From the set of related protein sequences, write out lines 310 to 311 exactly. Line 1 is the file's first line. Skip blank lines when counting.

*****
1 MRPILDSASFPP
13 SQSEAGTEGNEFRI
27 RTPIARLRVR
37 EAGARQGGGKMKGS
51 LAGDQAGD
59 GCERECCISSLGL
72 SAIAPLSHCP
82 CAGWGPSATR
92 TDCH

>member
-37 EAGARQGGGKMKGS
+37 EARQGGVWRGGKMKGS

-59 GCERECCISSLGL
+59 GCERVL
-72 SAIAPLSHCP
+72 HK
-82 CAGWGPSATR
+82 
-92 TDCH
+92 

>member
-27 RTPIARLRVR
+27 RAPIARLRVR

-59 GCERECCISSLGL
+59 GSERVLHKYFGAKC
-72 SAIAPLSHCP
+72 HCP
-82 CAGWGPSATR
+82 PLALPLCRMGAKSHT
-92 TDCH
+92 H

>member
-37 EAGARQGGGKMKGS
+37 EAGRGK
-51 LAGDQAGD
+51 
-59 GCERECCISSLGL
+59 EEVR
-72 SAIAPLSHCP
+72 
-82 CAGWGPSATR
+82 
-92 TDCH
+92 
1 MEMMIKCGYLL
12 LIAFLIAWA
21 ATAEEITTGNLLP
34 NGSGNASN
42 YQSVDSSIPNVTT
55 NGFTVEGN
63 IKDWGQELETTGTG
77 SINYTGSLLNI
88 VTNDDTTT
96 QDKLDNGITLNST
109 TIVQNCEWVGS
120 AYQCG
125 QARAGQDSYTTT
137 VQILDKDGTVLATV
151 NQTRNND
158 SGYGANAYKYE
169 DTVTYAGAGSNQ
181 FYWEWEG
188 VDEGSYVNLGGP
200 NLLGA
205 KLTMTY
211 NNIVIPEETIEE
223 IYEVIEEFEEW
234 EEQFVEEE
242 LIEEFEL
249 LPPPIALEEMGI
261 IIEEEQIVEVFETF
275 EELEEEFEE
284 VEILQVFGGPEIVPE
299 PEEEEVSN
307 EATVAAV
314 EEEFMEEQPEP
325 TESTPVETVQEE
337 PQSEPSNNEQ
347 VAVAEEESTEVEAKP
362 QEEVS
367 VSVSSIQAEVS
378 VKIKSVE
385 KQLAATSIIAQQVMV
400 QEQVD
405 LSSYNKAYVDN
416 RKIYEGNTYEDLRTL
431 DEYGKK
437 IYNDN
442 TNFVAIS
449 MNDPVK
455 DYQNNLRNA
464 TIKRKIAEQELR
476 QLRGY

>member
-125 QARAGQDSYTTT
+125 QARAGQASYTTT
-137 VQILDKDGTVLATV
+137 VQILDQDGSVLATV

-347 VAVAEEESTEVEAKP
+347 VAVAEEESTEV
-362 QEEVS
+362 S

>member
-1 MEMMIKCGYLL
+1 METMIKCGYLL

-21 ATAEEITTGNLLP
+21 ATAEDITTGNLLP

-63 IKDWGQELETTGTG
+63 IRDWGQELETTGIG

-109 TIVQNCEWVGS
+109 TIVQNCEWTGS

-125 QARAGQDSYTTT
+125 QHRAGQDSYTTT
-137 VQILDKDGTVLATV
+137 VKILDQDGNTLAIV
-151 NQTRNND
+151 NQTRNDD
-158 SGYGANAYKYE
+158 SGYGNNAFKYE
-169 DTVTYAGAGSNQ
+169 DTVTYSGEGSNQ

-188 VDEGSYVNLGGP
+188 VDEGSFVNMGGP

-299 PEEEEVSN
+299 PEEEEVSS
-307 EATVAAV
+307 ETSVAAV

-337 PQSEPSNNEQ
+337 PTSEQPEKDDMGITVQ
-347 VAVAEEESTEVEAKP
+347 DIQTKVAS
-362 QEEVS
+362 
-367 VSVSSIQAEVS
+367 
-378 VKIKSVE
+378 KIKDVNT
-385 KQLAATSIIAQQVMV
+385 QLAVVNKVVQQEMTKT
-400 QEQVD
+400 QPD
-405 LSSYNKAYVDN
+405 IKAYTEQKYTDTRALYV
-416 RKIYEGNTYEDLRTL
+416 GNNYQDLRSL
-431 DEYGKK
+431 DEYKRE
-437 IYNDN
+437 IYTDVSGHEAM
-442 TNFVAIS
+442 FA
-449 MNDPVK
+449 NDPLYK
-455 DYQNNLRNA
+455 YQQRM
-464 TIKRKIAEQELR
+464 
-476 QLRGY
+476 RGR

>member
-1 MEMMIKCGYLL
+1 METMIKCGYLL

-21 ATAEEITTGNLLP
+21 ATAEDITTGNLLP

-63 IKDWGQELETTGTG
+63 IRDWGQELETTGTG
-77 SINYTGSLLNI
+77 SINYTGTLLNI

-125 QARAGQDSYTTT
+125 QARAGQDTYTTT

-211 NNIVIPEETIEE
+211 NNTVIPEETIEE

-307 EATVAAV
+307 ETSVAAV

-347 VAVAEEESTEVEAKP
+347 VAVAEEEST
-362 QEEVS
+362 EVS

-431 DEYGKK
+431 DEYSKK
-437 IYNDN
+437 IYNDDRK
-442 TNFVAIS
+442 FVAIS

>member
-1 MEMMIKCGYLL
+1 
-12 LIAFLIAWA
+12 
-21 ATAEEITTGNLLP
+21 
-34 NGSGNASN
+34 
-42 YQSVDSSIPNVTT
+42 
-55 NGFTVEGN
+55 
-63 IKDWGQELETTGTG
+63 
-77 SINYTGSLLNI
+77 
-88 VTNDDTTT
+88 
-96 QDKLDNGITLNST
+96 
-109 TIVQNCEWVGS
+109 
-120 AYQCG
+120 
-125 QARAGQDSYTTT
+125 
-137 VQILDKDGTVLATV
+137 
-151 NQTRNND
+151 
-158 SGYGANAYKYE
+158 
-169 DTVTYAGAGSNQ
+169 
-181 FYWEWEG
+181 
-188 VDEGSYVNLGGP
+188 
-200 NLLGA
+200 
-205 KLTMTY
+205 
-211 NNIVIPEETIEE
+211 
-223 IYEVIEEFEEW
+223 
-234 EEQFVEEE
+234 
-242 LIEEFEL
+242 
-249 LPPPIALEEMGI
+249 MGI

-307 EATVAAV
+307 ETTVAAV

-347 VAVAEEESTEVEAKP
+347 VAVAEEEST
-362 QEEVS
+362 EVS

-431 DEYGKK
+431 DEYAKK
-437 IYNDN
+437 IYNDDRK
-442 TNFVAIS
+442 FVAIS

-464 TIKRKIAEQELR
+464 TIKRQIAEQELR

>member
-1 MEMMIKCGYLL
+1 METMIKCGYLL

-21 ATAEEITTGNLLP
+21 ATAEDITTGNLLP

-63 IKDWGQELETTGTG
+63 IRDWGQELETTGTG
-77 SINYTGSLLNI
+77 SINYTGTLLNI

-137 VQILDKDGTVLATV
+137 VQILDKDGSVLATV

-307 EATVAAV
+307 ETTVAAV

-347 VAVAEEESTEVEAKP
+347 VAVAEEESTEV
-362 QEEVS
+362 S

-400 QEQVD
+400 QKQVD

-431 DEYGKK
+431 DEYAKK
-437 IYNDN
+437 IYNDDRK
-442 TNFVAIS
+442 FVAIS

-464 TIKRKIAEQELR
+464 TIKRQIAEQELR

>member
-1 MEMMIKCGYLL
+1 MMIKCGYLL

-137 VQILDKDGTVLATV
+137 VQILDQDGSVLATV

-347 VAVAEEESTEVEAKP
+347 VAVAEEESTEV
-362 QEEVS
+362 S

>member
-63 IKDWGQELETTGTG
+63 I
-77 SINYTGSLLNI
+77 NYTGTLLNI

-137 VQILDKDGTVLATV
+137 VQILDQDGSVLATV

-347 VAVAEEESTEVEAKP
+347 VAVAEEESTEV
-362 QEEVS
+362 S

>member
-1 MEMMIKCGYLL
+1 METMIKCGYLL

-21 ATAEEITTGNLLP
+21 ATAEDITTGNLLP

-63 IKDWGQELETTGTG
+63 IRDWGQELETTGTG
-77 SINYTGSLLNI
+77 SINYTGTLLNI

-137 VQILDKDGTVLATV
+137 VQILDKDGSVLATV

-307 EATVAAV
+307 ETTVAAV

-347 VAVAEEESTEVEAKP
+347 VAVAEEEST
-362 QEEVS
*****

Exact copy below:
-307 EATVAAV
+307 ETTVAAV